In addition to the instruments listed above, this request covers any amendments, extensions, related instruments or practices.

    B.                 LEGAL BASIS OF THE COMPLAINT

    These measures regulating the plain packaging and appearance of tobacco products for retail sale appear to be inconsistent with Australia’s obligations under the following provisions of the TRIPs Agreement, the TBT Agreement and the GATT 1994:

    §  Article 20 of the TRIPs Agreement, because the use of a trademark is unjustifiably encumbered by special requirements, such as (i) use in a special form, for example, the specific font size and colour of the brand, business or company name,  and,  (ii) use in a manner detrimental to the trademark’s capability to distinguish tobacco products of one undertaking from tobacco products of other undertakings;

    §  Article 16.1 of the TRIPs Agreement, because the measures prevent owners of registered trademarks from enjoying the rights conferred by a trademark;

    §  Article 15.4 of the TRIPs Agreement, because the nature of the goods to which a trademark is to be applied forms an obstacle to the registration of the trademark;

    §  Article 2.1 of the TRIPs Agreement, which incorporates provisions of  the Paris Convention for the Protection of Industrial Property, as amended by the Stockholm Act 1967 (“Paris Convention”), in particular (i) Article 6quinquies of the Paris Convention, because trademarks registered in a country of origin outside Australia are not protected “as is”, and, (ii) Article 10bis of the Paris Convention, because Australia does not provide effective protection against unfair competition to nationals of other countries of the Union and creates confusion between goods of competitors;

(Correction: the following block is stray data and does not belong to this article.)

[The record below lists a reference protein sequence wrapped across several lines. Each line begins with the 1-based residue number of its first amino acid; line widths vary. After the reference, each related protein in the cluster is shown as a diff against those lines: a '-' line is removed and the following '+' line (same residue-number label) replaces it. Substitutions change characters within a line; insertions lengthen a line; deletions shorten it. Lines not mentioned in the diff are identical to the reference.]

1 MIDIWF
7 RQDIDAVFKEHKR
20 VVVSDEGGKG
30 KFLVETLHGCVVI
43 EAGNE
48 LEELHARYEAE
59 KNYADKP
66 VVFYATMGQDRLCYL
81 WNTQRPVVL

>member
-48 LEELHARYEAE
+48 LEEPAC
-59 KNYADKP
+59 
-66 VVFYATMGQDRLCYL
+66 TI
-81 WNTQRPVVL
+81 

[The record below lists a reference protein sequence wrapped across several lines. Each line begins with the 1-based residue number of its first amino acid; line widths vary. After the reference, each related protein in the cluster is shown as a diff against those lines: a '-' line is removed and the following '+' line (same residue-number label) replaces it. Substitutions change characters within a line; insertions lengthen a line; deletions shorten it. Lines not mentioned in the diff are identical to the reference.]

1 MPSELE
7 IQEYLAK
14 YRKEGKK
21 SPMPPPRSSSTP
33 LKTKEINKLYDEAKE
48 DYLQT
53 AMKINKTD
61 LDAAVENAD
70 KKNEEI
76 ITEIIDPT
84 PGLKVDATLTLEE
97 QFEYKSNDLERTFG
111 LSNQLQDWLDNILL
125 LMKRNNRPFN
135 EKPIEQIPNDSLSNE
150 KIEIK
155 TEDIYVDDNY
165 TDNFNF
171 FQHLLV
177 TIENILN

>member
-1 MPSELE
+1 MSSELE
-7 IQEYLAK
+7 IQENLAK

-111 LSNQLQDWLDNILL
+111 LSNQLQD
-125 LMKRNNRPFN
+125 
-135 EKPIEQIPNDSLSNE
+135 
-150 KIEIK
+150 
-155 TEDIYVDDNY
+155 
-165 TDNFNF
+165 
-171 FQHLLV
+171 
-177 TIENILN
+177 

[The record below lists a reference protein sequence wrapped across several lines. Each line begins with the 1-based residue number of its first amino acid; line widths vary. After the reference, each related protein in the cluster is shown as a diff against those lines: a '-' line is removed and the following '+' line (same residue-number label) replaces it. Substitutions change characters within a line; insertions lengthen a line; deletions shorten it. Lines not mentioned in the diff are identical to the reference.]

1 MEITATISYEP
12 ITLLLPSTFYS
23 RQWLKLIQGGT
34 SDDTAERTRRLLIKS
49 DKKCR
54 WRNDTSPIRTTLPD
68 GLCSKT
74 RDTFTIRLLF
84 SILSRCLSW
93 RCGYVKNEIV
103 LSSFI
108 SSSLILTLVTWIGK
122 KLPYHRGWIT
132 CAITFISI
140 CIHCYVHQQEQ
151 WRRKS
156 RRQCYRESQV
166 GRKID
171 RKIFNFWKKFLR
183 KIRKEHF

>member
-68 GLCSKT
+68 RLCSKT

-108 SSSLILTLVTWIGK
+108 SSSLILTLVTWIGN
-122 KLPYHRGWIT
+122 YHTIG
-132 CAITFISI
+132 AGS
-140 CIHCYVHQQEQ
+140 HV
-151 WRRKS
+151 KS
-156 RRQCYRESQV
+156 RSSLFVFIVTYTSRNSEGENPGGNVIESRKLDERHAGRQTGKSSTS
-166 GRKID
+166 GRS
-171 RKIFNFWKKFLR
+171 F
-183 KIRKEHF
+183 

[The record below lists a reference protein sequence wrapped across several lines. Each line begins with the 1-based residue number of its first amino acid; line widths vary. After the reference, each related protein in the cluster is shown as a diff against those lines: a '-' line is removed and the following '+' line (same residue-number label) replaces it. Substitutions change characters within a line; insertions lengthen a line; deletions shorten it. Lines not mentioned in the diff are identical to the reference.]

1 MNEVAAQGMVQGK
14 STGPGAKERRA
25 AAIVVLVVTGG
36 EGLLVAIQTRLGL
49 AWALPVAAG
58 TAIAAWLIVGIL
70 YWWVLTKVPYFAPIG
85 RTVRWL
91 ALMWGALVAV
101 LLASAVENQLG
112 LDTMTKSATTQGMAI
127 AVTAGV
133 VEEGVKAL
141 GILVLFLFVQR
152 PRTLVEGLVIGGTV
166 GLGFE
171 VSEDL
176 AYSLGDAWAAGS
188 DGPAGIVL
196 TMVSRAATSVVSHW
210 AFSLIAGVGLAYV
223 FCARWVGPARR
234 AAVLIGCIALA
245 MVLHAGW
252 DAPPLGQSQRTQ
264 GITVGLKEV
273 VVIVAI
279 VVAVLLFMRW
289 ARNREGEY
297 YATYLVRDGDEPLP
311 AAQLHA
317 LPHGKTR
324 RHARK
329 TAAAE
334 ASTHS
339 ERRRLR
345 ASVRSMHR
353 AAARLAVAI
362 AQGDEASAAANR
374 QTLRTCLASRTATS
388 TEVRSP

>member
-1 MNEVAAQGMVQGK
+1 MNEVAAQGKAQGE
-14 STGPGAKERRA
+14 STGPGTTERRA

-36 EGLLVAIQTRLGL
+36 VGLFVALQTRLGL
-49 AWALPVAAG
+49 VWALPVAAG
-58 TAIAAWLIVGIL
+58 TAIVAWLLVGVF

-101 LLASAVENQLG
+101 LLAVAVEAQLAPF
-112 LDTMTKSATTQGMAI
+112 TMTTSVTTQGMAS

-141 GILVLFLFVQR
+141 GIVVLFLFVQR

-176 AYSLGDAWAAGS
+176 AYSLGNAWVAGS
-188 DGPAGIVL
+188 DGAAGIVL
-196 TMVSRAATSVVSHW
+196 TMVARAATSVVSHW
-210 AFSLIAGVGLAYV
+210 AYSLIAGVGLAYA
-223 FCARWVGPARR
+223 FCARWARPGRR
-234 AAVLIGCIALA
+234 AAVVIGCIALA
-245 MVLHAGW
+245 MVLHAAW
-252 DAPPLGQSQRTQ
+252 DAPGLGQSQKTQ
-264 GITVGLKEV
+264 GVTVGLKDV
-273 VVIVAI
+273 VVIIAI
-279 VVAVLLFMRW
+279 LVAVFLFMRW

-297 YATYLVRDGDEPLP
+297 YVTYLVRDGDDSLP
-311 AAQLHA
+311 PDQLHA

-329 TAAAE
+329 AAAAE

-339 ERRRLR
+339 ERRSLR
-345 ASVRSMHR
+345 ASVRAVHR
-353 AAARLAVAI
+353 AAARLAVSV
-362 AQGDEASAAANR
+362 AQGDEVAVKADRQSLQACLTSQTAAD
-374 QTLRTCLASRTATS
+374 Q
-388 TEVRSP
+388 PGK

§  Article 24.3 of the TRIPs Agreement, because Australia is diminishing its level of protection for geographical indications as compared with the level of protection that existed prior to 1 January 1995;

     

     

    Comments

    1. Vulcan says:

      Australia regulates the appearance of marks and other design features on the retail packaging of tobacco products, as well as on the tobacco products themselves. It regulates the appearance of the brand, business, company or variant name in a standard form, font size and location. It prescribes the colour and the finish of retail packaging for all tobacco products and also prescribes the requirements for wrappers, inserts and onserts


    Leave a Reply

    We welcome your participation in article and blog comment threads, and other discussion forums, where we encourage you to analyse and react to the content available on the Intellectual Property Watch website. By participating in discussions or reader forums, or by submitting opinion pieces or comments to articles, blogs, reviews or multimedia features, you are consenting to these rules.

    We welcome your participation in article and blog comment threads, and other discussion forums, where we encourage you to analyse and react to the content available on the Intellectual Property Watch website.

    By participating in discussions or reader forums, or by submitting opinion pieces or comments to articles, blogs, reviews or multimedia features, you are consenting to these rules.